Wolf’s budget comes at a key point for the commonwealth.
Namely, Wolf and lawmakers in the state are trying to deal with a projected $3 billion shortfall in the budget expected over the next year and a half.
The good news for gambling proponents is that $100 million Wolf and the state legislature promised to the budget from a gaming expansion appears to be intact.
The only problem? That gambling legislation has not actually been passed.
However, most of the revenue realized from that expansion, should it be enacted, would likely come from online gambling given the lack of other viable sources.
How do we know Wolf’s intentions? Sarah Galbally, Wolf’s secretary of policy and planning, and Sen. Pat Browne, chairman of the Senate Appropriations Committee, were doing the rounds with local media in advance of the budget announced. The subject of gambling came up, per reporting from the Morning Call, as well as that $100 million earmarked for the budget:
That same amount is built into next year’s budget, too, Galbally said.
The governor is correct to keep that gaming money in the budget, Browne said.
“We are still banking that,” he said, and without it, the deficit will grow.
Of course, Wolf’s proposal will be just that, a proposal. The Democratic governor will have to find middle ground with the Republican majorities in the House and Senate.
The full scope of Wolf’s budget has been kept close to the vest, so how much common ground the two sides have will be interesting to see.
It does appear that part of that common ground will be gambling, however.
There are at least three different gambling bills that will surface in the statehouse with iGaming in them. And a key lawmaker, Sen. Mario Scavello, has previously said online gambling has the support to pass in his chamber. Meanwhile, the steadily-increasing performance of online casinos in New Jersey, where regulated Internet gambling just helped Atlantic City reverse a decade-long revenue slide, is providing material support and cover for Pennsylvania politicians.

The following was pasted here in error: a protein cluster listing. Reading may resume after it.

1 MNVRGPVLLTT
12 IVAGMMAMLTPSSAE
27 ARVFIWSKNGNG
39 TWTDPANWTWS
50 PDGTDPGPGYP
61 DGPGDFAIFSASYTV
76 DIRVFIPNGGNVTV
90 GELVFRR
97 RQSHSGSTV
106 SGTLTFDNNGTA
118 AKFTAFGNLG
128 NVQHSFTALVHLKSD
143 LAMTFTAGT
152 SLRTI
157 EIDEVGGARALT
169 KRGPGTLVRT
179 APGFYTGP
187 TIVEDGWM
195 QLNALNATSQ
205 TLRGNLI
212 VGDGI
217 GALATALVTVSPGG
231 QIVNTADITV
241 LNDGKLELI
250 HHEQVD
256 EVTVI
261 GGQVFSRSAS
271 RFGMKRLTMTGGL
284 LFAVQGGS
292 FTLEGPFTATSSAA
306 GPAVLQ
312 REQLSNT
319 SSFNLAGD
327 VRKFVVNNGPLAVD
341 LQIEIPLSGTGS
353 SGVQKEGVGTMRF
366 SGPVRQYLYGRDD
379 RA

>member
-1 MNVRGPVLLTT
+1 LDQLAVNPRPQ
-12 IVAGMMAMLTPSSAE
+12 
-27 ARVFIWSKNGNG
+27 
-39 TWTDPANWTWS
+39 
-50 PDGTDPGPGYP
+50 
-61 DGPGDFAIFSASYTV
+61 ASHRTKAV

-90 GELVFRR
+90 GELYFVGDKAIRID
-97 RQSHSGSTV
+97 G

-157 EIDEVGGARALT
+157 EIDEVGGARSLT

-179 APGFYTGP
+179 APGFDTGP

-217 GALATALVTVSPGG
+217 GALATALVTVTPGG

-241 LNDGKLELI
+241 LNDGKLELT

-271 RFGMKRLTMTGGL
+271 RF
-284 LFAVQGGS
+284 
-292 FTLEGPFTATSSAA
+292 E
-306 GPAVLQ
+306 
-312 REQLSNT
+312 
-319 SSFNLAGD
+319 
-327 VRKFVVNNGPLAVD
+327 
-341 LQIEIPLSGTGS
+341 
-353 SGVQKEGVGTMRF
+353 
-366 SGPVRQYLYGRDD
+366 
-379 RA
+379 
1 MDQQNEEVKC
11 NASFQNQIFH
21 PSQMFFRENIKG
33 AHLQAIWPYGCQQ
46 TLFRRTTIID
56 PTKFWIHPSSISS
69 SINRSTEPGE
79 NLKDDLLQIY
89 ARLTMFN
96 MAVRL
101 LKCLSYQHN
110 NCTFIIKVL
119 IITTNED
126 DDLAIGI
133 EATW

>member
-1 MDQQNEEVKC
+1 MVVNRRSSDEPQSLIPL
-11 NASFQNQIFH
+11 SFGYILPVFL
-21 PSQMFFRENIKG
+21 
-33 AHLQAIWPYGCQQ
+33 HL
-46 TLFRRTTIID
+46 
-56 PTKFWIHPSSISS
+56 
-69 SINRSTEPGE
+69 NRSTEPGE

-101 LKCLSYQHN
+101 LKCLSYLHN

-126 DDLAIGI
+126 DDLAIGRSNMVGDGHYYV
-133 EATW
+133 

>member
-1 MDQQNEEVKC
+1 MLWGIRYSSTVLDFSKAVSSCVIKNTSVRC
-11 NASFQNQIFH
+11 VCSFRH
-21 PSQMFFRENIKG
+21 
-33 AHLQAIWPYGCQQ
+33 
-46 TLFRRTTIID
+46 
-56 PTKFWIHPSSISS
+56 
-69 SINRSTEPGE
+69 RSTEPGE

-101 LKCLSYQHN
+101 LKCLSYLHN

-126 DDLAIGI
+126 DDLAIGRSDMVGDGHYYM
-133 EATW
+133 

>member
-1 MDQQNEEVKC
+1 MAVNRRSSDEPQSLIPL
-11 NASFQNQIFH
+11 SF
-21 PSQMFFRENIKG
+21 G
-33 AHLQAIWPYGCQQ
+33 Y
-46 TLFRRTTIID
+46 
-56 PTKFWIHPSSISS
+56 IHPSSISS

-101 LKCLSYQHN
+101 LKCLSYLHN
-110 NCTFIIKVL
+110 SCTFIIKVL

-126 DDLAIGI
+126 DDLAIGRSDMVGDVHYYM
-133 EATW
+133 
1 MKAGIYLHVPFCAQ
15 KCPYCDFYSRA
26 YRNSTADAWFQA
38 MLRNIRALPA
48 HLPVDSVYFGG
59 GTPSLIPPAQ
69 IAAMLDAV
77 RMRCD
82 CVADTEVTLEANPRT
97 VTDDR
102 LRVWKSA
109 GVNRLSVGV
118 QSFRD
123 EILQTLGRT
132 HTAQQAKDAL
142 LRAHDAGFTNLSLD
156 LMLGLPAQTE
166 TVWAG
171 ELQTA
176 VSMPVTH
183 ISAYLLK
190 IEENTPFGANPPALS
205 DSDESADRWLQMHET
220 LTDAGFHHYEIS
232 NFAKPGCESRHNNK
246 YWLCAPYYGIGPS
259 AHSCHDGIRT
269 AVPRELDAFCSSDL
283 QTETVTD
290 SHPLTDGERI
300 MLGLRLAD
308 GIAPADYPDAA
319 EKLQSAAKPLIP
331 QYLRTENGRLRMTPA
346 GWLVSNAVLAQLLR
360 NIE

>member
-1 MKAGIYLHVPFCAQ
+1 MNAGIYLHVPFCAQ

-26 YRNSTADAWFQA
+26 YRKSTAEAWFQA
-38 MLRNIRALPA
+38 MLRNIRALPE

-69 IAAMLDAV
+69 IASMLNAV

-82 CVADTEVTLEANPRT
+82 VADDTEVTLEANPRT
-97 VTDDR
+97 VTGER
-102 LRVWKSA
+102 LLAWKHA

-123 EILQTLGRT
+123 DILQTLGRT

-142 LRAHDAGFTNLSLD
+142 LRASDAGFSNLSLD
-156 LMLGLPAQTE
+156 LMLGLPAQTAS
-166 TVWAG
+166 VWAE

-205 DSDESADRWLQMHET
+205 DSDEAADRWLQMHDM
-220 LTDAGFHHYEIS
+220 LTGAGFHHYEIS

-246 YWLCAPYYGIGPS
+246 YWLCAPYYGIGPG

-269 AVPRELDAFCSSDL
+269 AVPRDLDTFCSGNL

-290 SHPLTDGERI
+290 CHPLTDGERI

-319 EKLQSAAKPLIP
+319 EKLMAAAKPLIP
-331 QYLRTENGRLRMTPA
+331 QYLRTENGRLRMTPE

Whether the word “gambling” comes out of Wolf’s mouth on Tuesday is unknown.
But it seems clear Wolf is looking for alternative ways of funding the state budget that don’t include standard types of tax increases. From Philly.com:
On Tuesday, he is to deliver his third annual budget proposal, this time pledging not to rely on the kind of broad-based taxes that the Republican-controlled House and Senate have made clear they won’t support.
And from a presser on his budget announcement:
That’s why he has worked to find savings – like centralizing shared services like human resources and information technology, selling property the state owns but doesn’t use, or consolidating pension funds to save millions that used to flow into the pockets of Wall Street financial managers.
Seeing — or hearing — a mention of gambling from Wolf would be yet another positive development for casinos in the state and proponents of iGaming. It would signal that nearly everyone of import in the state is on board with PA online casinos coming to the Keystone State this year.